Speaker of the House Paul Ryan’s tenure in Congress is nearing its end. He is scheduled to give his farewell speech Wednesday, in fact.

It feels like a million years have passed since Ryan was Mitt Romney’s vice presidential candidate. But a story from back then speaks volumes about his legacy today.

On the campaign trail, Ryan took some heat for “ramrodding” his way into an Ohio soup kitchen — without permission — for a staged photo op. All the patrons had been served and the kitchen had been cleaned, so the Romney team snapped some pictures of Ryan washing a couple dishes. They left after 15 minutes.

There’s no better anecdote to sum up Paul Ryan’s career in politics — masquerade as an advocate for poor people for the chance to pass policies that would hurt them most.

Still, Ryan managed to cement a reputation as a “deficit hawk,” as an earnest but ultimately compassionate policy wonk making the shrewd budget choices that would allow people across the country to prosper. But nothing could be further from the truth.

There is, of course, the issue of Ryan’s obvious hypocrisy on the national debt. The 2018 deficit ballooned under his supposedly watchful eye, thanks in large part to the disastrous tax cuts passed last year.

But it wouldn’t be fair to the millions of people harmed by Ryan’s political choices to assess his legacy based on his faux concern over the federal budget alone.

Time after time, Ryan has let his “moderate” mask slip to show the real motives for his policies — to further enrich the wealthy while pretending to have the poor’s interest at heart. He adopted the mantle of fiscal responsibility to advocate slashing social programs designed to protect the most vulnerable, while offering bigger and bigger handouts to the wealthiest.

Take those tax cuts. Just months after they passed, Ryan tried his hand at selling the hugely unpopular legislation to the American public by tweeting about a Pennsylvania secretary receiving an extra $1.50 a week in her paycheck.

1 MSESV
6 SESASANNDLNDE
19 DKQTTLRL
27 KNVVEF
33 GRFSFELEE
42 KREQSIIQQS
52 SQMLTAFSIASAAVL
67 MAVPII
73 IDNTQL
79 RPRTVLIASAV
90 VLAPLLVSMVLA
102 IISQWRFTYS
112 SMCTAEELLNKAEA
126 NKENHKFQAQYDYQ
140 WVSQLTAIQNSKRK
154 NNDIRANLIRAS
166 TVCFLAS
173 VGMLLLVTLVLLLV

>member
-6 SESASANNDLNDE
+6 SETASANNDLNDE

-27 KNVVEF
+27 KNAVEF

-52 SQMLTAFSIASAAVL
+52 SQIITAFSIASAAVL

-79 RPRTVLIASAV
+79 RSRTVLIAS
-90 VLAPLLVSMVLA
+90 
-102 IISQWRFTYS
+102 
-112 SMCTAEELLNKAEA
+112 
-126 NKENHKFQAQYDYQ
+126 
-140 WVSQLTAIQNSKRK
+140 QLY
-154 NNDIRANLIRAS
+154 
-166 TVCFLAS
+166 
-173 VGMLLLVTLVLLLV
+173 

How much do, say, the Koch brothers stand to gain from that bill? $1.4 billion a year, as Americans for Tax Fairness pointed out.

Look at the so-called “opportunity zones” embedded in that same tax bill, which Ryan calls a critical part of his “poverty fighting agenda.” Ryan said he’d spent years trying to enact these tax breaks for developers building in low-income communities. But it’s a recipe for increased gentrification that could displace the very low-income people Ryan promises they’ll help. Goldman Sachs is already reaping the benefits.

At one time, Ryan’s viciousness seemed literally unimaginable to some members of the American public.

The Democratic super PAC Priorities USA asked a focus group about a proposed Ryan proposed budget back in 2012, letting them know that he wanted to defund programs specifically meant to help low-income people while slashing taxes on corporations and the wealthy. Participants “simply refused to believe any politician would do such a thing,” the New York Times reported.

That was in 2012. Now, in 2018, as a politics of cruelty becomes more and more commonplace, we owe it to ourselves to be honest about the true intentions of Ryan and the people like him who mask their ill intentions with wonky language.

The charade’s up. Good riddance.

Originally published at Inside Sources.

Negin Owliaei is a researcher at the Institute for Policy Studies.

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